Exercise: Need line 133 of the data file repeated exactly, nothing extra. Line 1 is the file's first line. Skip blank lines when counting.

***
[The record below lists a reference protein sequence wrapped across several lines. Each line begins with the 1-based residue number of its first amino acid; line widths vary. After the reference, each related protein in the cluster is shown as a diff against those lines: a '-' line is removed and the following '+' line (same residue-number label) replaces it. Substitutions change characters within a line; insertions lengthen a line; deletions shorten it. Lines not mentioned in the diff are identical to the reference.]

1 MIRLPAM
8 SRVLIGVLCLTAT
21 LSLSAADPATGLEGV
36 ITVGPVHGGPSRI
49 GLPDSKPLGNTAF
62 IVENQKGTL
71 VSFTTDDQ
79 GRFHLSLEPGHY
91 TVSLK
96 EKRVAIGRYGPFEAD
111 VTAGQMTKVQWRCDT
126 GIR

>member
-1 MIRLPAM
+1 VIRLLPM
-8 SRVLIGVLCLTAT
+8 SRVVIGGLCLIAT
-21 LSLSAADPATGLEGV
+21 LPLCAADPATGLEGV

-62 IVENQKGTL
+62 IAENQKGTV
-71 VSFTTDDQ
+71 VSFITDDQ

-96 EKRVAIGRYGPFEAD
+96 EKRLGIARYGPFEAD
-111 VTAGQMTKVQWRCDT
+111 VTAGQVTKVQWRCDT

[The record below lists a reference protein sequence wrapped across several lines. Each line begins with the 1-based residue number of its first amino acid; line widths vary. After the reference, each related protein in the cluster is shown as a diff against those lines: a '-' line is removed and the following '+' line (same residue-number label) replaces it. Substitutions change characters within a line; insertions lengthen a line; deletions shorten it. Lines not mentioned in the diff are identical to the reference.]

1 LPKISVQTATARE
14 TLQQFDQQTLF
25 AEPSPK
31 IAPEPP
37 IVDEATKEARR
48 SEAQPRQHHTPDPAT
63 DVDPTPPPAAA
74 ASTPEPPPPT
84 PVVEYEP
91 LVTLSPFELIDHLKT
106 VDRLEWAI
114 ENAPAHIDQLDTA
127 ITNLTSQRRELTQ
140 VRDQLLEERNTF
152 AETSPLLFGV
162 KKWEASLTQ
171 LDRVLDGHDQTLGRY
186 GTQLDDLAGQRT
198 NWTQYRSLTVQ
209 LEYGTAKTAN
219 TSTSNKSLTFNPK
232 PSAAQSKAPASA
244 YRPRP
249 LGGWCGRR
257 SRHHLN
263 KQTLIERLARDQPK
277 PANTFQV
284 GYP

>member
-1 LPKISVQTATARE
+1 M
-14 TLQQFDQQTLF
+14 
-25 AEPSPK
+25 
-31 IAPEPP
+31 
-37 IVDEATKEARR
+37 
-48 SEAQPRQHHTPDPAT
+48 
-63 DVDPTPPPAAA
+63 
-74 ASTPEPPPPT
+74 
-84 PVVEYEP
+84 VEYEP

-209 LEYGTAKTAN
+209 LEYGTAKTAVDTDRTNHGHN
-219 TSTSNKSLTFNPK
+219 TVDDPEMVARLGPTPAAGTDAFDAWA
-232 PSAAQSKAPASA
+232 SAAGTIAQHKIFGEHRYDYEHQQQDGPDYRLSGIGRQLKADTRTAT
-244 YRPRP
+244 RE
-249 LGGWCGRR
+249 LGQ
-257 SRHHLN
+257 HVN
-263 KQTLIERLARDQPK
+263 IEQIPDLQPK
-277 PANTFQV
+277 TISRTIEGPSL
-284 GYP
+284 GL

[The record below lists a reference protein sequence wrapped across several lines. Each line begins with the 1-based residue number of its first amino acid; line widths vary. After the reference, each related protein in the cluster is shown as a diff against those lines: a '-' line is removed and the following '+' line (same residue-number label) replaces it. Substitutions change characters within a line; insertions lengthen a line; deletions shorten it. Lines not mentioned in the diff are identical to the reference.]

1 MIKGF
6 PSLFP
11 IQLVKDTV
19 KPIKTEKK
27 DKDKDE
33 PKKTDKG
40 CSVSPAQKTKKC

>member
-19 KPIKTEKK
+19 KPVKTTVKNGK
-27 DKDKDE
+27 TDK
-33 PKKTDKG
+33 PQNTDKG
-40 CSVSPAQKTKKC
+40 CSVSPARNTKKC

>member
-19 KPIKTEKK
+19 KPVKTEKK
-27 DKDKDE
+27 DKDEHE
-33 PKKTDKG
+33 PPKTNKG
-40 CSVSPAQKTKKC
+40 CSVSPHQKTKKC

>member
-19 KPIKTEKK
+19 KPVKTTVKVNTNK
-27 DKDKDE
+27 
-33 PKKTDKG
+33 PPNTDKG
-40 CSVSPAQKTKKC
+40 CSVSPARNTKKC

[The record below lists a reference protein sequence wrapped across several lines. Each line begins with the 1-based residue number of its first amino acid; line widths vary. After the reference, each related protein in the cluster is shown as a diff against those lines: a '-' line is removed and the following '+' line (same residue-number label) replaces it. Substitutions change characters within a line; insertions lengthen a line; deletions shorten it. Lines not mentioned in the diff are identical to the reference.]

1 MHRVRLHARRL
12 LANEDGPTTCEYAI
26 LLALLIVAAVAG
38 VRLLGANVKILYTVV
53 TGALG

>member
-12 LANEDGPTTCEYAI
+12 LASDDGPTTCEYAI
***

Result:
26 LLALLIVAAVAG